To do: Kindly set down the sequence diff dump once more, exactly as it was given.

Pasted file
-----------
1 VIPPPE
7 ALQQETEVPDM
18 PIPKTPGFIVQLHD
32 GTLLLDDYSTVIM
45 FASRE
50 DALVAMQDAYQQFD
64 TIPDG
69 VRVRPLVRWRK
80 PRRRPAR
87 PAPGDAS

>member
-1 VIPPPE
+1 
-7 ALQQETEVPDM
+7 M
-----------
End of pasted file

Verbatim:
1 VIPPPE
7 ALQQETEVPDM
18 PIPKTPGFIVQLHD
32 GTLLLDDYSTVIM
45 FASRE
50 DALVAMQDAYQQFD
64 TIPDG
69 VRVRPLVRWRK
80 PRRRPAR
87 PAPGDAS

>member
-1 VIPPPE
+1 
-7 ALQQETEVPDM
+7 M